For many, the formation of cataracts is a natural part of the aging process, causing the eye's natural lens to cloud and distort vision. The lens is held inside a capsule, and is made of mostly protein fibers and water arranged precisely so as to permit light to pass through without interference. Over time, these fibers begin to break down and cluster together, clouding the lens. As more fibers break down, the clouding becomes denser and covers a greater area of the lens. Cataract surgery becomes necessary to restore clear vision.
In China, there is a non-prescription eye drop that has been used for over 60 years to prevent and treat cataracts. The active ingredient of this drop is caled pirenoxine (PRX). There has been no scientific basis for the effectiveness of PRX, until now...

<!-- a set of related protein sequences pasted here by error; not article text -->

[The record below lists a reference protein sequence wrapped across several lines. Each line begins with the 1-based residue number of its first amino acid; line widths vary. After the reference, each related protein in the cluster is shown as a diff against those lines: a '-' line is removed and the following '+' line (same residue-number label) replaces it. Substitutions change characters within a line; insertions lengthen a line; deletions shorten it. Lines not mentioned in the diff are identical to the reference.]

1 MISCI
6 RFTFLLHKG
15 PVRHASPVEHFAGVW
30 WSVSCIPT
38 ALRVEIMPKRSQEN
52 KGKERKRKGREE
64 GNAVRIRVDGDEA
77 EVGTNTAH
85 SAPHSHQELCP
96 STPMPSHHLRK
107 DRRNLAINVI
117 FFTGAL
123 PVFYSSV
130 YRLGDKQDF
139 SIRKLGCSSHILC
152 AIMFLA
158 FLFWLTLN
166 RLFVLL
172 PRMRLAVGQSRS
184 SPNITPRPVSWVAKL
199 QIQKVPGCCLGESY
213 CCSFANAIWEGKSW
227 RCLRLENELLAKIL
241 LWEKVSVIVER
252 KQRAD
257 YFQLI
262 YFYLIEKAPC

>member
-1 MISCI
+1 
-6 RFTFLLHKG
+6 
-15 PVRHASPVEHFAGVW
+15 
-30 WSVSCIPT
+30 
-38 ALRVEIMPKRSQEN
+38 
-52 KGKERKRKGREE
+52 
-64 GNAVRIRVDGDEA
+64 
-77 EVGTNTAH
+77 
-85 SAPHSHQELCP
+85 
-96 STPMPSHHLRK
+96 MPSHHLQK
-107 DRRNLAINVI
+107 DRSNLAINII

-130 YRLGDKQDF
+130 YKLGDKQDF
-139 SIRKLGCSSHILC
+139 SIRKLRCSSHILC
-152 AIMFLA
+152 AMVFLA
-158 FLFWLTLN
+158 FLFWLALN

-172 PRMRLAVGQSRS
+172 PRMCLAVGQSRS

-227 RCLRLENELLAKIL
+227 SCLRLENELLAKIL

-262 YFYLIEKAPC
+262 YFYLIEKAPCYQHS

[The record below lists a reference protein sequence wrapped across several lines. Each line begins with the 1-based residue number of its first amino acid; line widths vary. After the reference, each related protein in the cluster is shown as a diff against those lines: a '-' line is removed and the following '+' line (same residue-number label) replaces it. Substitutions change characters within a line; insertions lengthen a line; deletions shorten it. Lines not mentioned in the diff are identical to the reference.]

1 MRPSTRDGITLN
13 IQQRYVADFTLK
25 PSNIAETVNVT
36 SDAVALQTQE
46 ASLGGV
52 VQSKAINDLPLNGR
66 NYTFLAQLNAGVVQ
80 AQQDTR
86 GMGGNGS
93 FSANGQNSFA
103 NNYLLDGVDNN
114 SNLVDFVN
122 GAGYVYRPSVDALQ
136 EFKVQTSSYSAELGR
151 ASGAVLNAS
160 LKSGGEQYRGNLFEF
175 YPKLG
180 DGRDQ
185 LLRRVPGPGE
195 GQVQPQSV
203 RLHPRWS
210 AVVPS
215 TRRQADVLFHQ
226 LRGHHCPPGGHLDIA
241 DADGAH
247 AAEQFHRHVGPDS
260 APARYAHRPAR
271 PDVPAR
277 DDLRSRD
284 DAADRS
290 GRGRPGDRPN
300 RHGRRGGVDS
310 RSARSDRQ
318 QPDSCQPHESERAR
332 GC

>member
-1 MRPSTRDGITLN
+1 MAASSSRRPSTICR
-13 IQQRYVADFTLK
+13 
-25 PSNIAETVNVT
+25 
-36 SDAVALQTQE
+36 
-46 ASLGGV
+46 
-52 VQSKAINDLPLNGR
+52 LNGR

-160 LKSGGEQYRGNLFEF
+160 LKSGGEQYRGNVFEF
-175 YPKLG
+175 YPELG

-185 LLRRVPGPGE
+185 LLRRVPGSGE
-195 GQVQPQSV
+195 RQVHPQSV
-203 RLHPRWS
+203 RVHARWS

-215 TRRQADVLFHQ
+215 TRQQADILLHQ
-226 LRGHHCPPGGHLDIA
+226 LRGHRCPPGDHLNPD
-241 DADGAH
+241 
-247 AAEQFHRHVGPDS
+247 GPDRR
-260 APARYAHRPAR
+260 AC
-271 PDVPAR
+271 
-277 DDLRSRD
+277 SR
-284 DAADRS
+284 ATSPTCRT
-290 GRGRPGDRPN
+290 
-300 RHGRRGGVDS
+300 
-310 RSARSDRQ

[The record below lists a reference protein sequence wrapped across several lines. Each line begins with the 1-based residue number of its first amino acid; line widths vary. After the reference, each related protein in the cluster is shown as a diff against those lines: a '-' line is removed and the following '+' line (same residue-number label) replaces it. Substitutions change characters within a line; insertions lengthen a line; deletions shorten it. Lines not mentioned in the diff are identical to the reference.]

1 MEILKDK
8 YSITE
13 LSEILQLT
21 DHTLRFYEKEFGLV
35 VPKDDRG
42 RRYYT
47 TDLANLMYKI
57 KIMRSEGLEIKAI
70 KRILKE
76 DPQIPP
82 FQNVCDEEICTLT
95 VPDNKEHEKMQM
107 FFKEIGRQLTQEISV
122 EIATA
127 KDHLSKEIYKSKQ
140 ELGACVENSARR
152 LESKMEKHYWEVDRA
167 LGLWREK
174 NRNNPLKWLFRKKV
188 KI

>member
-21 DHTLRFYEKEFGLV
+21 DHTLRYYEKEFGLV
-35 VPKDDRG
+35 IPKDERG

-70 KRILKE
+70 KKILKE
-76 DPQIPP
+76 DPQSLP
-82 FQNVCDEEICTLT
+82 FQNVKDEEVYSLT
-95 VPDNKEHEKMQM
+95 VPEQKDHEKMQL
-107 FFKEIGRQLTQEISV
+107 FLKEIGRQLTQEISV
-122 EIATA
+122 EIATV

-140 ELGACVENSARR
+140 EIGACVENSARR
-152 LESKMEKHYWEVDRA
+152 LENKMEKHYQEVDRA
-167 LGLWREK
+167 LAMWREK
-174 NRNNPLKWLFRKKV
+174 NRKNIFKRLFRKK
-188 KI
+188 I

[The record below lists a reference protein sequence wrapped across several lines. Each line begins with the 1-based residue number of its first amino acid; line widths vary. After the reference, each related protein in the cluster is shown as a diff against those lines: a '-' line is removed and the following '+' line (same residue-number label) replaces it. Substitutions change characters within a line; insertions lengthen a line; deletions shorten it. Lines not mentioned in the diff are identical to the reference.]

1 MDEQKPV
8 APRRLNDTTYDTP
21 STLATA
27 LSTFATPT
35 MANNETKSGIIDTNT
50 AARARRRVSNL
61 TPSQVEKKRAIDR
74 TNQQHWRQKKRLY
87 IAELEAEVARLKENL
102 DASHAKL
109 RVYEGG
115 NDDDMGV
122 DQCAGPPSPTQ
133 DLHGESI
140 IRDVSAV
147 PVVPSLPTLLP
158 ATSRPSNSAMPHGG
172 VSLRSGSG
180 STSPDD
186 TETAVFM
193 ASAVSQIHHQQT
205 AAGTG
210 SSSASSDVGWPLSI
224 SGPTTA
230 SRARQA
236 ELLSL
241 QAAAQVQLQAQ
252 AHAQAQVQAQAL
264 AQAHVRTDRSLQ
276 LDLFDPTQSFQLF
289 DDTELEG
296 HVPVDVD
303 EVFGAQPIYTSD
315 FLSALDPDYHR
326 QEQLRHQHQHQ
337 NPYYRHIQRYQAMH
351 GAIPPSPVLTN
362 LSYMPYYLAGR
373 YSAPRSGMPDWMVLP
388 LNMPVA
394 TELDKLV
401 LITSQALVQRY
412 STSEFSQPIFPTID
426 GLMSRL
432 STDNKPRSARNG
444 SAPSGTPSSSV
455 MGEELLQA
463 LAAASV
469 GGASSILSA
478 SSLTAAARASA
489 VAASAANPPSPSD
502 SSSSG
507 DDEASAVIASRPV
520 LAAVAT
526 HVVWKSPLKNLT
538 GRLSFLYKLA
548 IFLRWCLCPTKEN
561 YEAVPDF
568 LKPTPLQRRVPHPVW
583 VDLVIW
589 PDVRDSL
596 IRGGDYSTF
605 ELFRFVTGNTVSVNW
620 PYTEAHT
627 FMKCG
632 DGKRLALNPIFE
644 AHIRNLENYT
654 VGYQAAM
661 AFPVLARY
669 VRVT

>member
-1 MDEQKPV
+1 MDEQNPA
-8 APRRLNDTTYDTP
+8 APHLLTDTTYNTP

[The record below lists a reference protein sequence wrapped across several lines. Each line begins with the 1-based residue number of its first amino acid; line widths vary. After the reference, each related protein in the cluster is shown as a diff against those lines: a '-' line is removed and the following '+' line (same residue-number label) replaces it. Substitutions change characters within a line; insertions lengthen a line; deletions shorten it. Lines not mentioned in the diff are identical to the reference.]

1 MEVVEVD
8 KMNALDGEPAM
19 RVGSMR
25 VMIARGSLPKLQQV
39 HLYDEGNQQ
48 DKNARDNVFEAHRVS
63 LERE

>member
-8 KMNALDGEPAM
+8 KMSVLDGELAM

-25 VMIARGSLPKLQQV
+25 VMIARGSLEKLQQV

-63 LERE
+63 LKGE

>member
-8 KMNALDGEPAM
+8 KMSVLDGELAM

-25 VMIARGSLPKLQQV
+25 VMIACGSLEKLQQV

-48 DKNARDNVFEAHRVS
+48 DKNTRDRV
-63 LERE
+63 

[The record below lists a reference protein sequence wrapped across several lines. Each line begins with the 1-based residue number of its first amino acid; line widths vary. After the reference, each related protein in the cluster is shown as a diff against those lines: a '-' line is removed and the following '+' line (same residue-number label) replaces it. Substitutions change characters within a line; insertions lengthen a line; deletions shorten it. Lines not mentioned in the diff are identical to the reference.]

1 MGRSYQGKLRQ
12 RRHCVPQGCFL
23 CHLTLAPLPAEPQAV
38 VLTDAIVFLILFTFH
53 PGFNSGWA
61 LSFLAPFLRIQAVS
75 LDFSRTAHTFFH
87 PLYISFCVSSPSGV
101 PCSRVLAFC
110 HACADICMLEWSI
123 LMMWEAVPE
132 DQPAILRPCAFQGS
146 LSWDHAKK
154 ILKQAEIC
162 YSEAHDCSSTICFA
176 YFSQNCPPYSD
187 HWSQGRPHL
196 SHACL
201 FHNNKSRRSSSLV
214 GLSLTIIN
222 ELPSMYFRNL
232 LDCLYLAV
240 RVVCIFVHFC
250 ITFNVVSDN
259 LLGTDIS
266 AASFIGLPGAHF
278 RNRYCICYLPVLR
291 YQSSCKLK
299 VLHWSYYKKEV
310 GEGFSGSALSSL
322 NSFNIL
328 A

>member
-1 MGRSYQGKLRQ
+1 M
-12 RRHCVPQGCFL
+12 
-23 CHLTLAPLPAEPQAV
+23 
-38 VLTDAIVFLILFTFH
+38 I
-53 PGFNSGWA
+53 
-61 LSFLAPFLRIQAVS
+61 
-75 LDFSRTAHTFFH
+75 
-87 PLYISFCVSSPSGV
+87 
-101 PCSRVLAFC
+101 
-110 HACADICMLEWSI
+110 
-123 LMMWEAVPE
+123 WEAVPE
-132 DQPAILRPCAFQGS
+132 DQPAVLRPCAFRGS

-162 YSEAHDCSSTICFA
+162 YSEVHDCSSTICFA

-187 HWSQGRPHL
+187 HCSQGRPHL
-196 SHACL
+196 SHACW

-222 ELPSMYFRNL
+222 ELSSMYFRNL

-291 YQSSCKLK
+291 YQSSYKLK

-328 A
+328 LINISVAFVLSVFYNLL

In last months issue of Inorganic Chemistry is an article titled Ditopic Complexation of Selenite Anions or Calcium Cations by Pirenoxine: An Implication for Anti-Cataractogenesis. In the study, Tzu-Hua Wu and colleagues tested PRX on cloudy solutions that mimic the chemical composition of cataracts. The solutions contained crystallin -- a common lens protein -- combined with either calcium or selenite, two minerals whose increased levels appear to play key roles in the development of cataracts. Presence of PRX reduced the cloudiness of the lens solution containing calcium by 38 percent and reduced the cloudiness of the selenite solution by 11 percent.
"These results may provide a rationale for using PRX as an anti-cataract agent and warrant further biological studies," the article notes. Who knows, there may be a time in the not to distant future when we will be prescribing these drops to ward off cataract surgery!